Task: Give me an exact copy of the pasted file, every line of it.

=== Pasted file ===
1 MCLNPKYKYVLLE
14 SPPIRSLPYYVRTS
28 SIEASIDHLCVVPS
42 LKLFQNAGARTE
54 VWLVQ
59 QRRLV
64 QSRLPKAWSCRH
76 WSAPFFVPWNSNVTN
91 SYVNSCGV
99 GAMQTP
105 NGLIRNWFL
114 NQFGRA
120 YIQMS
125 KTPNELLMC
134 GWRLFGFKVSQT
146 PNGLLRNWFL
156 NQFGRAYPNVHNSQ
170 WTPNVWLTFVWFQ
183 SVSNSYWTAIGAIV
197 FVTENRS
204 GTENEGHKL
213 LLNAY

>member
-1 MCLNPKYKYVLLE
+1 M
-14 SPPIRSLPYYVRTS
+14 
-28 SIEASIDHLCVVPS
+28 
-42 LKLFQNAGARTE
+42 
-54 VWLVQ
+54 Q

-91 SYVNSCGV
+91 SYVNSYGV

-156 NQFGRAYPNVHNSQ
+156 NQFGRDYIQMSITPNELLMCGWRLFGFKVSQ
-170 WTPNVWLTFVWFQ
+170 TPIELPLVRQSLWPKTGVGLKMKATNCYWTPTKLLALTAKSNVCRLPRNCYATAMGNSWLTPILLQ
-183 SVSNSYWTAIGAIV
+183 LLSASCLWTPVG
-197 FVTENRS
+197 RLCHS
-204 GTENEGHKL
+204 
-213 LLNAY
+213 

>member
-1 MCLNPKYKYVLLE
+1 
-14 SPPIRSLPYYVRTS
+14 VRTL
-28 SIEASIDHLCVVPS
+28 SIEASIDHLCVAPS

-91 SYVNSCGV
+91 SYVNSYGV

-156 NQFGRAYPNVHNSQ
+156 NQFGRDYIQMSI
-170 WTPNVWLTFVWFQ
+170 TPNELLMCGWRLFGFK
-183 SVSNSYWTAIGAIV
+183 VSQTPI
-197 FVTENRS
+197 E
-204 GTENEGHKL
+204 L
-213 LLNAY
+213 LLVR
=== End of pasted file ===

1 MCLNPKYKYVLLE
14 SPPIRSLPYYVRTS
28 SIEASIDHLCVVPS
42 LKLFQNAGARTE
54 VWLVQ
59 QRRLV
64 QSRLPKAWSCRH
76 WSAPFFVPWNSNVTN
91 SYVNSCGV
99 GAMQTP
105 NGLIRNWFL
114 NQFGRA
120 YIQMS
125 KTPNELLMC
134 GWRLFGFKVSQT
146 PNGLLRNWFL
156 NQFGRAYPNVHNSQ
170 WTPNVWLTFVWFQ
183 SVSNSYWTAIGAIV
197 FVTENRS
204 GTENEGHKL
213 LLNAY

>member
-1 MCLNPKYKYVLLE
+1 M
-14 SPPIRSLPYYVRTS
+14 
-28 SIEASIDHLCVVPS
+28 
-42 LKLFQNAGARTE
+42 
-54 VWLVQ
+54 Q

-91 SYVNSCGV
+91 SYVNSYGV

-156 NQFGRAYPNVHNSQ
+156 NQFGRDYIQMSITPNELLMCGWRLFGFKVSQ
-170 WTPNVWLTFVWFQ
+170 TPIELPLVRQSLWPKTGVGLKMKATNCYWTPTKLLALTAKSNVCRLPRNCYATAMGNSWLTPILLQ
-183 SVSNSYWTAIGAIV
+183 LLSASCLWTPVG
-197 FVTENRS
+197 RLCHS
-204 GTENEGHKL
+204 
-213 LLNAY
+213 

>member
-1 MCLNPKYKYVLLE
+1 
-14 SPPIRSLPYYVRTS
+14 VRTL
-28 SIEASIDHLCVVPS
+28 SIEASIDHLCVAPS

-91 SYVNSCGV
+91 SYVNSYGV

-156 NQFGRAYPNVHNSQ
+156 NQFGRDYIQMSI
-170 WTPNVWLTFVWFQ
+170 TPNELLMCGWRLFGFK
-183 SVSNSYWTAIGAIV
+183 VSQTPI
-197 FVTENRS
+197 E
-204 GTENEGHKL
+204 L
-213 LLNAY
+213 LLVR